• Ryan

    I appreciate the title of this post. Every time I see a headline come up about Mormons and/or Romney, I have similar thoughts.

    While Karen’s comment above (7) is correct, Raymond Takashi Swenson’s comment (5) about crosses is probably more accurate as to the reason why. What he writes agrees with the research I have done.

    I am Mormon and wear a cross daily. I received it in Russia during my time there as a missionary. I like what it symbolizes; it is not much different than the CTR rings most Mormons wear.

    The thing that I think about the cross is when people begin to use it as a magical talisman without which one is not a Christian. There are a multitude of historically Christian symbols (that get left out), and none of them are required by God for salvation. After all, what is it that Matthew, Mark, Luke, and John wore?

  • M.D. Hillyard

    I place absolutely no significance in the fact that Mitt Romney endorsed a fellow Republican running in Utah’s 4th Congressional District against a Democrat. Had he endorsed the Democrat, now that would be news.

  • Passing By

    Indeed, the spike patrol can’t be far away.

    I’m a Catholic and appreciate the Mormon threads here precisely because of the Mormon voices bringing additional facts and perspectives. Most of what I’ve ever known about Mormonism was negative. While I’m not convinced of the theology, I’m amused at similarities of the disrespect Mormons and Catholics get in the press. Civil friendship is a good thing, and I am glad for opportunities like this to express just that thing.

  • http://www.getreligion.org Mollie

    Friends,
    Please keep comments focused on journalism, rather than your feelings about Mormonism. I had to delete a bunch of comments that were offensive (or responding to the offensive posts).
    Best,
    MZH

  • Louise miner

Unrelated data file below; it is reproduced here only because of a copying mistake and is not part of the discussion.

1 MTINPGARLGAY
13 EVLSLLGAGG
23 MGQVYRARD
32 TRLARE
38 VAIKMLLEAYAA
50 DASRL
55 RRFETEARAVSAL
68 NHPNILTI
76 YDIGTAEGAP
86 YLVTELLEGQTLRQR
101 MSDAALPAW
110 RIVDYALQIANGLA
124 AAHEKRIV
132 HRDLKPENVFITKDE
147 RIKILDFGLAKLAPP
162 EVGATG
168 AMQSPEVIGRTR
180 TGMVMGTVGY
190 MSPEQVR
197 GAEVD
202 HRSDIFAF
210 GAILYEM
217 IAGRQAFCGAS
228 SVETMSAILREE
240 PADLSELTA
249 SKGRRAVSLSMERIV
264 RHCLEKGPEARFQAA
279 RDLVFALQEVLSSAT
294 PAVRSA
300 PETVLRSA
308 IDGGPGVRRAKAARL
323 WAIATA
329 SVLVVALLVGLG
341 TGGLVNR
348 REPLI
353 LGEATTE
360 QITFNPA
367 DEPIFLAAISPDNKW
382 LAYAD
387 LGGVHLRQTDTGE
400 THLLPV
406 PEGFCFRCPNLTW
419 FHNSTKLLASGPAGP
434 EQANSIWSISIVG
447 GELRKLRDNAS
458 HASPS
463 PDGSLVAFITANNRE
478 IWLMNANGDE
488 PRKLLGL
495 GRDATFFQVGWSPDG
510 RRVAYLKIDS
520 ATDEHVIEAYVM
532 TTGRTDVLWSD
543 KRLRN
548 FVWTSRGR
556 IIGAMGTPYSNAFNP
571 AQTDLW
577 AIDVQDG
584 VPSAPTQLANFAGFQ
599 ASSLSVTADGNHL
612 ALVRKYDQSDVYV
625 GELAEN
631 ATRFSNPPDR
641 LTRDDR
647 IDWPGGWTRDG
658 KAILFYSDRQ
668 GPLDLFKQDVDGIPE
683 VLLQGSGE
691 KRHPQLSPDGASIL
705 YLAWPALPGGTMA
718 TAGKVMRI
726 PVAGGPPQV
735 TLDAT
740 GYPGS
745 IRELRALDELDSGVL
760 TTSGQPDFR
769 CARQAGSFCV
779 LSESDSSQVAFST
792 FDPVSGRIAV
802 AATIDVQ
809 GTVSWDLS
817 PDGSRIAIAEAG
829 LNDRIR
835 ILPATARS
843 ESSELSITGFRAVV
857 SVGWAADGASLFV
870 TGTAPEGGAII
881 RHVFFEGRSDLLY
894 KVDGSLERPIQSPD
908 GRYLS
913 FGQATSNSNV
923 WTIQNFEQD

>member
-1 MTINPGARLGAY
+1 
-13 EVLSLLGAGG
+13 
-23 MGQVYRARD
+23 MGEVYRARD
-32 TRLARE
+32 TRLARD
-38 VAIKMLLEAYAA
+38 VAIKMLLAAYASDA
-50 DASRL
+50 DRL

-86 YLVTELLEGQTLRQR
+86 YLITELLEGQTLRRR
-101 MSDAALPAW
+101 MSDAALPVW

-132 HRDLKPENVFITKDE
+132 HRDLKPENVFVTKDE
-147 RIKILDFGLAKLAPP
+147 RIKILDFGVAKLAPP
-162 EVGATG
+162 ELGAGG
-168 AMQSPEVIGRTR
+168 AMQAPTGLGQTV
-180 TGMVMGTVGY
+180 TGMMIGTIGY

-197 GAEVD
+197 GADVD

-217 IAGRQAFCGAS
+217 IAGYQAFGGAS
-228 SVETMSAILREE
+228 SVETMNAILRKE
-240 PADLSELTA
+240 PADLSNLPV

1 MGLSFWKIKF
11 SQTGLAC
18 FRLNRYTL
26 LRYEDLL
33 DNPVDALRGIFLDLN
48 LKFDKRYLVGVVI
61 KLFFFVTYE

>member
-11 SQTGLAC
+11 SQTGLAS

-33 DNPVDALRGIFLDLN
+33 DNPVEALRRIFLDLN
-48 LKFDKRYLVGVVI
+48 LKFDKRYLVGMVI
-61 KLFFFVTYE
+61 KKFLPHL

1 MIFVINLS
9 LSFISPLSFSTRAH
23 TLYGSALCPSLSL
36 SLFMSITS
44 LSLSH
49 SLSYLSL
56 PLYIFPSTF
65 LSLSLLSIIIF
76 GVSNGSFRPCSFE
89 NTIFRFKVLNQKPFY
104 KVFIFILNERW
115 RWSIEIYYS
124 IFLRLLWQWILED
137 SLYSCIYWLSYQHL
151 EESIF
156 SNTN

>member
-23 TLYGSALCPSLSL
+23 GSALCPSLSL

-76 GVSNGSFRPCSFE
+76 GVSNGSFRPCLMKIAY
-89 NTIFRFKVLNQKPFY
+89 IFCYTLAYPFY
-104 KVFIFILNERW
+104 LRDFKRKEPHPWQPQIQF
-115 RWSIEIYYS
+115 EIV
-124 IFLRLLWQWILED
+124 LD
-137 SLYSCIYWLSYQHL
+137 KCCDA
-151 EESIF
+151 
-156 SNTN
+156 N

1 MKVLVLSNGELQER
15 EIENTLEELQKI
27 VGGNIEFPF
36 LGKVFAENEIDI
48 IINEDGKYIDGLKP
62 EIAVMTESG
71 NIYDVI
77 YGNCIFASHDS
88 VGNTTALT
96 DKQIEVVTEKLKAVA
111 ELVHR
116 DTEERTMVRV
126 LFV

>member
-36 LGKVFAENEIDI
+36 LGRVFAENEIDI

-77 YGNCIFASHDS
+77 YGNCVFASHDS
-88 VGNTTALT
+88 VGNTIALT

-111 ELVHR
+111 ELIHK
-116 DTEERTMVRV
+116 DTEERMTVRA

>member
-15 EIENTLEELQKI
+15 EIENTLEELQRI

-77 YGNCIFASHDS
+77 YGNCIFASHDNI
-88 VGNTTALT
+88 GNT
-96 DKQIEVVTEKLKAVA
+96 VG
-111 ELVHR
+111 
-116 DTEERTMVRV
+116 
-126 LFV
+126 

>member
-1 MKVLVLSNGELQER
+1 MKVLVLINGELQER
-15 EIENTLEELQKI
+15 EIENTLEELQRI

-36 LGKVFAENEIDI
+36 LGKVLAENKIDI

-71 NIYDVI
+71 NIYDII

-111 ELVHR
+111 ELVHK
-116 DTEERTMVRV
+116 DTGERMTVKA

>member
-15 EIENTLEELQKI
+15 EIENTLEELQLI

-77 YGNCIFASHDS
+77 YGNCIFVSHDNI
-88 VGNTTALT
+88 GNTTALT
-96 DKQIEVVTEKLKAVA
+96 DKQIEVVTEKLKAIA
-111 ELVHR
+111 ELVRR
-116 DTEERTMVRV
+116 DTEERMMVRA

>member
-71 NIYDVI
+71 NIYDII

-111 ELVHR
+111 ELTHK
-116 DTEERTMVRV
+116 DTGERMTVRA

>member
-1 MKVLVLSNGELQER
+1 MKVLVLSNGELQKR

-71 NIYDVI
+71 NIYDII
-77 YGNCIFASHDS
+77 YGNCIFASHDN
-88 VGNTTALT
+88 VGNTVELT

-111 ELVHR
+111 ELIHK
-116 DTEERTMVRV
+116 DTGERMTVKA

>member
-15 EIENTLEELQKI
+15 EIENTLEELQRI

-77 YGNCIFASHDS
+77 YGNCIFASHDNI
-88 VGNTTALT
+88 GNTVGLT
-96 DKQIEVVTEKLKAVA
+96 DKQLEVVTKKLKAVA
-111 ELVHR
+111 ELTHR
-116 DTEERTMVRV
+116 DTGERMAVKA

I appreciate this article because it is a non members experience in attending a Sacrament meeting and finding nothing particularly unusual from the experience. I invite others who are curious about our worship service to do the same. This reporter unveiled for the public that there are no secrets in our meetings, you will walk into the chapel and hear organ prelude as you find a seat. Precisely at the appointed hour, a member of The bishopric will stand at the pulpit and begin the meeting normally included is a welcome to all visitors. He will announce the opening hymn and who has been asked to give the invocation, which could me a male or female, or one of the brothers or sisters in the ward. After the prayer, the bishopric member will conduct ward businenss which is releasing and sustainings to new callings in the ward. Next is the most important reason members are there, the Sacrament. A Sacrament hymn will be sung to prepare the congregation to partake of the emblems prepared. Usually two (or up to four) priests, who a re young men 16 and older will give the Sarament prayers, first the bread, which is passed to the congregation and then the water. We do this in remembrance of the Savior and to renew the covenants made at the time of baptism, to repent and try harder during the coming weeke (hence the explanation of why brother Romney may go as often as possible … It’s not to out do anyone else’s church attendance.). Next comes a couple of talks and usually a special musical number. The talks are on gospel doctrine topics prepared by assigned members, brother or sisters in the ward. The meeting ends with a closing hymn and a prayer. This same format for this meeting is done all over the world. With that I invite anyone to attend a Sacrament meeting in your area and you will no how Mitt Romney worships. As the sign states on the outside of a meeting house, “visitors welcome.”